I think it was the threat of a Gmail revolution that prompted Yahoo to increase the storage space parceled to its free email accounts last year. (Yahoo’s paid email at the time, of course, gave storage to spare. It’s an example of how the whiff of corporate competition can benefit end users or consumers.) Who remembers rummaging through our Yahoo email accounts deleting emails only weeks, if not days, old? I think Yahoo copied their color coded warning system of diminishing storage space from the easy-to-comprehend terror levels issued by the federal government. Gmail’s arrival, though, changed this – we were ready for something better. Its search-based organization, something we like to see at ConductSearch.com, figured to be a natural step for email world to take.
I believe that something better came, too. But, something that I’m unlikely to avail myself to because I, like most, am not ready to forego the free, web-based email I am comfortable with for Gmail’s blessings.
Gmail, like Google, was marketed beautifully from the outset. How did they manufacture buzz? By attaching a sense of exclusivity to a Gmail address, that’s how. That’s no small feat considering that Gmail doesn’t cost anything. But, they used the invite system and people, exercising the herd mentality as we’re wont to do, were all over it. Web geeks were all over Gmail and invites for an address even made it to eBay. I have no doubt Google’s marketing department loved that; they might have even put them up for auction themselves.
When the hubbub died down a bit I got mine from a friend who works at Google. I admit to all (and to Mike) that I felt sheer gratitude for the address. The marketing worked. That’s about when the magic ended for me. For starters, it seemed as if Google couldn’t let some standard features be, like…freakin’ folders!
I had a chat with ConductSearch.com’s IT director who, like me, had and disregarded his Gmail account, as did others around the office. The latest numbers show that Gmail accounts handle less than 4% of email volume and I believe this number is generous. The number one reason for discontinuance was forgetting passwords. In other words, there was nothing compelling enough to get a Gmail account and keep it.
I also learned that others, too, didn’t like the way Gmail “revolutionized” email. Perhaps this progress was a little forced. Granted, you can go on any techie board and read how people love Gmail, how effective its spam filters are (might have more to do with that Gmail < 4% penetration), how the flow works, etc. Ah, rubbish.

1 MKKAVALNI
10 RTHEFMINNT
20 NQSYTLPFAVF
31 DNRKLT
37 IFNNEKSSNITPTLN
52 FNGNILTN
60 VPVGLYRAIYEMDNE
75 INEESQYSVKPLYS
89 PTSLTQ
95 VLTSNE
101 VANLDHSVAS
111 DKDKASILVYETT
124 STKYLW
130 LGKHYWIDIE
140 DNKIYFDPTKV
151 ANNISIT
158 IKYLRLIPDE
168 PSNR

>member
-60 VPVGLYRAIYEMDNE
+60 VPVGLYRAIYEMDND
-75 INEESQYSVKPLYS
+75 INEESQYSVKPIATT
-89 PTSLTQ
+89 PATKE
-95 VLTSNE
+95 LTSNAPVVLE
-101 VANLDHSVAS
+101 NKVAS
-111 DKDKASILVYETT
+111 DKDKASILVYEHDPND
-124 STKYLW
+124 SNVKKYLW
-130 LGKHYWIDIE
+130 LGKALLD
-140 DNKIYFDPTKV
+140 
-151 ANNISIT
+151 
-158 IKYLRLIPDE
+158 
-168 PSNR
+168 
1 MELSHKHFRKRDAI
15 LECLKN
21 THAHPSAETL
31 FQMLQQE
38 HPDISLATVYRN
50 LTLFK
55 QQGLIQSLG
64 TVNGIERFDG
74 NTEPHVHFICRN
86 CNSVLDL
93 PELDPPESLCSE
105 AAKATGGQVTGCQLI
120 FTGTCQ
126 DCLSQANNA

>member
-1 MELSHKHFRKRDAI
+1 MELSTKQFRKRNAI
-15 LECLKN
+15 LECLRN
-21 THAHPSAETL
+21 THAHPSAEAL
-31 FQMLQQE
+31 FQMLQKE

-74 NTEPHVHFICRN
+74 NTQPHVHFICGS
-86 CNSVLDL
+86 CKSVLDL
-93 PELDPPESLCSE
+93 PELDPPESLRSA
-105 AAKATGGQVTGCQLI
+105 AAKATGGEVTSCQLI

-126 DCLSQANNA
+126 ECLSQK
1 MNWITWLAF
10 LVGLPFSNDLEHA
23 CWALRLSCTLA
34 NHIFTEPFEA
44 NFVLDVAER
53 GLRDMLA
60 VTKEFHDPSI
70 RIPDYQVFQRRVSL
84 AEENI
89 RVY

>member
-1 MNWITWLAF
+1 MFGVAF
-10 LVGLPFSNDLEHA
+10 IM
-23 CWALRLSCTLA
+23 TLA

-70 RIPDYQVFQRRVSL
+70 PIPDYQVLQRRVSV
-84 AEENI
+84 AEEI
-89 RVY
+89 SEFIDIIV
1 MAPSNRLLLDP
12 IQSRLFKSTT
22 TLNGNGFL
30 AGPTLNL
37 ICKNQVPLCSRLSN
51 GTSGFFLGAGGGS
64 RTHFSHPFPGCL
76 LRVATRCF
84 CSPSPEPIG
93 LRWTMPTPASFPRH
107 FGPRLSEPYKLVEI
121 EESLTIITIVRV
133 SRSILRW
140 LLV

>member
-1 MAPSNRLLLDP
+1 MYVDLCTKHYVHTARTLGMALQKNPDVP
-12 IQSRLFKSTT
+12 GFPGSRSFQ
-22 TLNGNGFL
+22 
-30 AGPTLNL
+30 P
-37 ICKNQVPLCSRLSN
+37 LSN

For starters, email is, to me, about communication. And it’s a slower form of communication than IM, so I don’t need it to be cutting edge, just convenient. I want my email ordered. Before computers, when we were waist high in paperwork (I still am, amazingly) we needed folders and labels. Naturally, as email evolved an organizational system of folders and labels by subject or sender was produced. And, hey, look what else developed – trash cans, just like in real life. Love throwing away that clutter.
Well, Gmail trashed the perfectly good email format where trash cans and folders ease the burdens of Inboxes. Gmail even makes it tough to delete useless email, too. Google intimates that deletion of email is a non-priority because users are given so much storage space. Baloney. It’s an irksome element and on some level I think it has something to do with the fact that I’m served text ads in my own inbox. People shouldn’t wonder why Gmail is still ‘Beta’, though some joke that Google forgot to take down that label.
It’s not a coincidence; Google took a shot at revamping email as we know it and it didn’t work – yet. Unfortunately for Gmail, Instant Messaging has stolen much of their potential thunder and as convergence continues between voice, text, and video – revolutions within a confined space, like email, will not be forthcoming. I do believe, though, that Google has a longer-term plan for Gmail. All the applications that Google develops (admittedly, almost none of it is original or innovative – Google calendar, picture sharing, the free word processing download, to name a few) leads me to believe that Google is trying to integrate an all-involved interactive experience for the web user. I’m pretty sure that Gmail will someday be seamlessly integrated with instant messaging and document sharing within a Google-server based operating system that will free users from any web-borne virus or malicious hacking. Would be an impressive corporate application, would it not? It explains, to me at least, Google’s giant server complex being built on the Columbia River that’s been the source of so much speculation.